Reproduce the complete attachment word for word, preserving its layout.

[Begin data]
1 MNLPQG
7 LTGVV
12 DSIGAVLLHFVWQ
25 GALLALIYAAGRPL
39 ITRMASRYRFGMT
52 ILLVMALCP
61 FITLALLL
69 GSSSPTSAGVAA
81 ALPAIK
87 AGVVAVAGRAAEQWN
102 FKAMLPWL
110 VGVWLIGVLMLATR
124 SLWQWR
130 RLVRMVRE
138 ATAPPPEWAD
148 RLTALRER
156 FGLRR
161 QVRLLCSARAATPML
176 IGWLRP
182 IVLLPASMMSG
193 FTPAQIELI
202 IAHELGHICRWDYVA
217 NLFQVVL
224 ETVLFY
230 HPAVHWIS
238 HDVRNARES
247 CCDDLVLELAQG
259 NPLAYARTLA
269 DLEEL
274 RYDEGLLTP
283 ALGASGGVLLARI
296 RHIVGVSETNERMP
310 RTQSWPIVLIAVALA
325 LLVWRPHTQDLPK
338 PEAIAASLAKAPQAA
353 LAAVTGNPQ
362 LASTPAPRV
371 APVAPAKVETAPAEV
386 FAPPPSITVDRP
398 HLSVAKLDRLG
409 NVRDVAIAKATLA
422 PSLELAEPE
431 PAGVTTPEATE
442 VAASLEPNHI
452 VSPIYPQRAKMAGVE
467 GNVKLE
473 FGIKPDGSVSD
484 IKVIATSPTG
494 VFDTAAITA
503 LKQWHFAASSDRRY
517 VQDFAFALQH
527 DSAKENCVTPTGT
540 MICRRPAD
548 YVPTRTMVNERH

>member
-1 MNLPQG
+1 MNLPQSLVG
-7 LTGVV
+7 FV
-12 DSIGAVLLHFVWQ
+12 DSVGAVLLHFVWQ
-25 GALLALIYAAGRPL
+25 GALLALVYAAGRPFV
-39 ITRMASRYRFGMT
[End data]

1 MNLPQG
7 LTGVV
12 DSIGAVLLHFVWQ
25 GALLALIYAAGRPL
39 ITRMASRYRFGMT
52 ILLVMALCP
61 FITLALLL
69 GSSSPTSAGVAA
81 ALPAIK
87 AGVVAVAGRAAEQWN
102 FKAMLPWL
110 VGVWLIGVLMLATR
124 SLWQWR
130 RLVRMVRE
138 ATAPPPEWAD
148 RLTALRER
156 FGLRR
161 QVRLLCSARAATPML
176 IGWLRP
182 IVLLPASMMSG
193 FTPAQIELI
202 IAHELGHICRWDYVA
217 NLFQVVL
224 ETVLFY
230 HPAVHWIS
238 HDVRNARES
247 CCDDLVLELAQG
259 NPLAYARTLA
269 DLEEL
274 RYDEGLLTP
283 ALGASGGVLLARI
296 RHIVGVSETNERMP
310 RTQSWPIVLIAVALA
325 LLVWRPHTQDLPK
338 PEAIAASLAKAPQAA
353 LAAVTGNPQ
362 LASTPAPRV
371 APVAPAKVETAPAEV
386 FAPPPSITVDRP
398 HLSVAKLDRLG
409 NVRDVAIAKATLA
422 PSLELAEPE
431 PAGVTTPEATE
442 VAASLEPNHI
452 VSPIYPQRAKMAGVE
467 GNVKLE
473 FGIKPDGSVSD
484 IKVIATSPTG
494 VFDTAAITA
503 LKQWHFAASSDRRY
517 VQDFAFALQH
527 DSAKENCVTPTGT
540 MICRRPAD
548 YVPTRTMVNERH

>member
-1 MNLPQG
+1 MNLPQSLVG
-7 LTGVV
+7 FV
-12 DSIGAVLLHFVWQ
+12 DSVGAVLLHFVWQ
-25 GALLALIYAAGRPL
+25 GALLALVYAAGRPFV
-39 ITRMASRYRFGMT